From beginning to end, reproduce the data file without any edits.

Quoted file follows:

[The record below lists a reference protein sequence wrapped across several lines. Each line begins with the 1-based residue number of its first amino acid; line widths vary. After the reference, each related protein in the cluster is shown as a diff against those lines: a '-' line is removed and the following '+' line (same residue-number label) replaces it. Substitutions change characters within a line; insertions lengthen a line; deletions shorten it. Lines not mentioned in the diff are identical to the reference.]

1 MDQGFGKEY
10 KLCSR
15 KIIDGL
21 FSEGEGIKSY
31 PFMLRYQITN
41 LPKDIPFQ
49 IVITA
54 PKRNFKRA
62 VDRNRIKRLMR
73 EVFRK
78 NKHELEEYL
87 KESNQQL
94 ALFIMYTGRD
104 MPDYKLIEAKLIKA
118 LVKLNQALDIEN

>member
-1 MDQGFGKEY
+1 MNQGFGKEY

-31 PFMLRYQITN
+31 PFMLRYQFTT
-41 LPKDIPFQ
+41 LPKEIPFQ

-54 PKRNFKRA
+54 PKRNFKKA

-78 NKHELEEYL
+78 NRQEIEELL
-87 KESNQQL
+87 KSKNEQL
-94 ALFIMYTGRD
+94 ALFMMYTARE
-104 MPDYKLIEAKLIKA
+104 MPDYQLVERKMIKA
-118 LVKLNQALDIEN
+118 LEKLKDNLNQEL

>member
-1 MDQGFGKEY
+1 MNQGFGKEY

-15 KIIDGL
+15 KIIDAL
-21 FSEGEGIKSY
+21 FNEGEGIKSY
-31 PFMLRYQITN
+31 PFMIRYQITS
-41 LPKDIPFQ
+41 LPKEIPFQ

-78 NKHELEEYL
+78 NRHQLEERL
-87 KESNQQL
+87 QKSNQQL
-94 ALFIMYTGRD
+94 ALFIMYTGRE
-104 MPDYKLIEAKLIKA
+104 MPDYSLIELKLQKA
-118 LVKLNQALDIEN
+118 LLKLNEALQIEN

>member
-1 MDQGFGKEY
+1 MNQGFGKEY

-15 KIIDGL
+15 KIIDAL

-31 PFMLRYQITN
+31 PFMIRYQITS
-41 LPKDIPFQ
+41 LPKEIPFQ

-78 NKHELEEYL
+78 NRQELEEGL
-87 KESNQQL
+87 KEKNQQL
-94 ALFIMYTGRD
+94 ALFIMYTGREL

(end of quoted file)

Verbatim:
[The record below lists a reference protein sequence wrapped across several lines. Each line begins with the 1-based residue number of its first amino acid; line widths vary. After the reference, each related protein in the cluster is shown as a diff against those lines: a '-' line is removed and the following '+' line (same residue-number label) replaces it. Substitutions change characters within a line; insertions lengthen a line; deletions shorten it. Lines not mentioned in the diff are identical to the reference.]

1 MDQGFGKEY
10 KLCSR
15 KIIDGL
21 FSEGEGIKSY
31 PFMLRYQITN
41 LPKDIPFQ
49 IVITA
54 PKRNFKRA
62 VDRNRIKRLMR
73 EVFRK
78 NKHELEEYL
87 KESNQQL
94 ALFIMYTGRD
104 MPDYKLIEAKLIKA
118 LVKLNQALDIEN

>member
-1 MDQGFGKEY
+1 MNQGFGKEY

-31 PFMLRYQITN
+31 PFMLRYQFTT
-41 LPKDIPFQ
+41 LPKEIPFQ

-54 PKRNFKRA
+54 PKRNFKKA

-78 NKHELEEYL
+78 NRQEIEELL
-87 KESNQQL
+87 KSKNEQL
-94 ALFIMYTGRD
+94 ALFMMYTARE
-104 MPDYKLIEAKLIKA
+104 MPDYQLVERKMIKA
-118 LVKLNQALDIEN
+118 LEKLKDNLNQEL

>member
-1 MDQGFGKEY
+1 MNQGFGKEY

-15 KIIDGL
+15 KIIDAL
-21 FSEGEGIKSY
+21 FNEGEGIKSY
-31 PFMLRYQITN
+31 PFMIRYQITS
-41 LPKDIPFQ
+41 LPKEIPFQ

-78 NKHELEEYL
+78 NRHQLEERL
-87 KESNQQL
+87 QKSNQQL
-94 ALFIMYTGRD
+94 ALFIMYTGRE
-104 MPDYKLIEAKLIKA
+104 MPDYSLIELKLQKA
-118 LVKLNQALDIEN
+118 LLKLNEALQIEN

>member
-1 MDQGFGKEY
+1 MNQGFGKEY

-15 KIIDGL
+15 KIIDAL

-31 PFMLRYQITN
+31 PFMIRYQITS
-41 LPKDIPFQ
+41 LPKEIPFQ

-78 NKHELEEYL
+78 NRQELEEGL
-87 KESNQQL
+87 KEKNQQL
-94 ALFIMYTGRD
+94 ALFIMYTGREL